bass drum tenor drum

 

By the turn of the 1800s, there was so much improvement on the snare that drummers were able to create complex sounds and brilliant rhythmic patterns. By this time, the snare drum was gaining more ground in classical music as it was used to produce march-like timbre.

Down to the close of the 19th century, the snare underwent a size reduction and was manufactured with a more durable and better sound-producing material brass, this increased the pitch of the snare drum sound and also made the sound crisper, due to this it was heavily used for orchestras.

During this same period, the snare drum was used for a lot of different military activities, one of its use was in the production of various military songs using the fife and the snare drum. It became an integral part of the military culture at that time and was also used to disseminate information.

For example, the American military troop was woken from their sleep by 5 minutes of songs played on the snare and fife like the ‘roast beef, breakfast call, peas on the trench, which are used to call soldiers for meals.

Other tones are used to signal bedtime, like the ‘Fatigue call‘ and ‘Tatto.’

There was a lot of military use of the new snare drum, it replaced the Tabor. Apart from its use in the military camps, it was also used in the war field on some occasion, with its beats used to send signals, it was used the same way the Tabor was used in the medieval times.

The 20th Century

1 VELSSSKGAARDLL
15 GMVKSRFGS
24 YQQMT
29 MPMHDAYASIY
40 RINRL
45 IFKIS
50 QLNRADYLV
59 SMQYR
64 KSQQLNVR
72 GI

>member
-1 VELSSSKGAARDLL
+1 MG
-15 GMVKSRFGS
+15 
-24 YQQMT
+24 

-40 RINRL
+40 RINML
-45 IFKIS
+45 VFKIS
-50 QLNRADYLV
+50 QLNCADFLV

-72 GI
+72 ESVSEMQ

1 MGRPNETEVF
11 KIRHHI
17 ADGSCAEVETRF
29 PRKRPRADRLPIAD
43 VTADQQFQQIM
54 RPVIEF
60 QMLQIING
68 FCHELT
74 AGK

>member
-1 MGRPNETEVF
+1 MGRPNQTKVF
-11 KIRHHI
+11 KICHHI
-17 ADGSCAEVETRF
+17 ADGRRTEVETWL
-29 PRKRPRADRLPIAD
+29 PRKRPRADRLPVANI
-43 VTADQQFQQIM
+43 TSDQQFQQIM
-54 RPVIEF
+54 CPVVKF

In the 20th century, the snare drum underwent some drastic improvement in its design and aesthetics. A lot of new features were added like the metal countertop, there was also better tensioning.

modern snare drum

All this made the snare drum, what it is today. It is an integral part of any percussion drum kit set up.

In its modern music introduction, it was first used by the jazz music, then followed by the rock and roll music, which made the snare well known for its rhythmic backbeat and its comping power. Due to its success in the modern music spotlight, companies like Ludwig and Rogers design various types of the snare drum in different sizes and improve the overall sound of the drum.

With the invention of the plastic drum heads, the snare drum sound was greatly improved. Its shell design and its other hardware also continue to improve with the development of modern music.

 

 

The snare has evolved through the ages was produced initially to send military signals, then used as a musical instrument, it gained ground in military tunes, then classical music than to jazz, rock and roll, and the entire modern music genre now. Today there is a wide variety of snare drum produced by different snare drum companies improving and producing the snare in large scale manufacturing.

Right now, we can find the snare sound in almost every music in our modern-day music culture.

Although, its use might have shifted from its initial purpose. It is still used to send melodic signals to our brains, and it disseminates the beautiful melody of music.

 

Glossary

  1. History of the Snare Drum (Drum Magazine)
  2. Snare Drum (Britannica)
  3. Military Music in American and European Traditions (Met Museum)